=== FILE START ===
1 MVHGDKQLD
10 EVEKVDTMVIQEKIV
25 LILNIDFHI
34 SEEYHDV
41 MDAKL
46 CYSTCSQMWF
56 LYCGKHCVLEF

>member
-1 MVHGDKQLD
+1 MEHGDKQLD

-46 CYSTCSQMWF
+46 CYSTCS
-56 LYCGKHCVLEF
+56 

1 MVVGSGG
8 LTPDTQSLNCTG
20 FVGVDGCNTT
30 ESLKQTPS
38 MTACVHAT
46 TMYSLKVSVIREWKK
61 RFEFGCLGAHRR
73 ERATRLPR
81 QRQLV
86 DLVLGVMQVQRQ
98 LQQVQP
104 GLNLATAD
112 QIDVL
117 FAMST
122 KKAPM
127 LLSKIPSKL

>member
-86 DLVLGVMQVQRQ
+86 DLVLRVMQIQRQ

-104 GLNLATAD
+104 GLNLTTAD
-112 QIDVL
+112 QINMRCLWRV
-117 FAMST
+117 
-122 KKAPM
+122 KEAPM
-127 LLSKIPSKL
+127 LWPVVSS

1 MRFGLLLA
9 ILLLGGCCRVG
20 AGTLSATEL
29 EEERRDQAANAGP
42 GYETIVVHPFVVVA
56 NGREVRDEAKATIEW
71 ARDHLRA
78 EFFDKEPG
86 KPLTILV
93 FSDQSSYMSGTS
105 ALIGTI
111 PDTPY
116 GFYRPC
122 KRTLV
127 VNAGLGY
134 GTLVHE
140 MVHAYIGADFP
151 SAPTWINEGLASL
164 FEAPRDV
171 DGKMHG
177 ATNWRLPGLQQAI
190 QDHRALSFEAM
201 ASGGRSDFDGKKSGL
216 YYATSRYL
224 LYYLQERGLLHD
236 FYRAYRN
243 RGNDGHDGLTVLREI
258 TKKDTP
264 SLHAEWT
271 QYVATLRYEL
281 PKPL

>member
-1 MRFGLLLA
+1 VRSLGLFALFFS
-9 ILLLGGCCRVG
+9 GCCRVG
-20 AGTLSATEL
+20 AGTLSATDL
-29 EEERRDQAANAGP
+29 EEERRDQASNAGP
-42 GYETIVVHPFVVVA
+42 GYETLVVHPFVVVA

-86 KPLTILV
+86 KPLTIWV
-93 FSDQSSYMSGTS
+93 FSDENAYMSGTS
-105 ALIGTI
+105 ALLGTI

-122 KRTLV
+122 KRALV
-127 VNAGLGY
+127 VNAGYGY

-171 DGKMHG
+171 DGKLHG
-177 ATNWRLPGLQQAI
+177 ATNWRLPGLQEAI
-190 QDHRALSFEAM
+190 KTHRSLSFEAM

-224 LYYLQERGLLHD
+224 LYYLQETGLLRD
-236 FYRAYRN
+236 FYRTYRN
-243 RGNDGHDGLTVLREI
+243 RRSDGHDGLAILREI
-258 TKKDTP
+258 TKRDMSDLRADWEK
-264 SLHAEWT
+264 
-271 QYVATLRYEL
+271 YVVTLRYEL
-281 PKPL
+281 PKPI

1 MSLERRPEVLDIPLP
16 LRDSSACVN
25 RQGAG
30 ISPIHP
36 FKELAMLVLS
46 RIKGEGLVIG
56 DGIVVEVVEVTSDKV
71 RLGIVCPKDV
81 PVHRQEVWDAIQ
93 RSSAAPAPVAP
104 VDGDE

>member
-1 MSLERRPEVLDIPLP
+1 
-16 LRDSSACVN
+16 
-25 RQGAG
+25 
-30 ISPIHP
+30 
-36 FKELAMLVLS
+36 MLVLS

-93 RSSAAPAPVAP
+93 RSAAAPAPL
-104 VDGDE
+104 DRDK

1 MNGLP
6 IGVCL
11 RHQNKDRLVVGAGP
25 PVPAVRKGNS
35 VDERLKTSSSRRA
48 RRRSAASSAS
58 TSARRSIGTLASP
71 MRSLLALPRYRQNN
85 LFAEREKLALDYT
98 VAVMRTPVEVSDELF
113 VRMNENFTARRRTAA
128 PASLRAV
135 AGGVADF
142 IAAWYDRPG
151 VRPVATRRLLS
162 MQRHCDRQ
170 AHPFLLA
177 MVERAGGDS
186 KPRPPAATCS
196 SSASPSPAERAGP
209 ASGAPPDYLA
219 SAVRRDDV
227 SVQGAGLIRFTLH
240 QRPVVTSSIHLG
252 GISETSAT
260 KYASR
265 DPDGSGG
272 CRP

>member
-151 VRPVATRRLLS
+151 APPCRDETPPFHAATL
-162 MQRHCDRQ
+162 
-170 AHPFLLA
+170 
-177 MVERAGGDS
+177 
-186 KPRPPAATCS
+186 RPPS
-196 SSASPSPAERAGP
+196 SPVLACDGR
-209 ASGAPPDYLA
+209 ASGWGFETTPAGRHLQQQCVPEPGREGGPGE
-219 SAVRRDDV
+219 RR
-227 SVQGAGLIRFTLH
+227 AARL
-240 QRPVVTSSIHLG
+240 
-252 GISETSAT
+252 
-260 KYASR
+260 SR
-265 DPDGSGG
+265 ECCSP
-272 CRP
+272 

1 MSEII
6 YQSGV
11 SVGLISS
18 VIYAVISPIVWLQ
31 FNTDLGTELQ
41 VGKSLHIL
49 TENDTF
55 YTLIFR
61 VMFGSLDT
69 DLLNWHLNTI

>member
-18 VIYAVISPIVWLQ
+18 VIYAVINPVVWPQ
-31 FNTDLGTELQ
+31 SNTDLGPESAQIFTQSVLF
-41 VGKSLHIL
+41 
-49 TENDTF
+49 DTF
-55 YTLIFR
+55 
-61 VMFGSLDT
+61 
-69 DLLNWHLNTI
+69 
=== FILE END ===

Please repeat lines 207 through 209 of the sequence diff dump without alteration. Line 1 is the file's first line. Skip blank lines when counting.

61 VMFGSLDT
69 DLLNWHLNTI

>member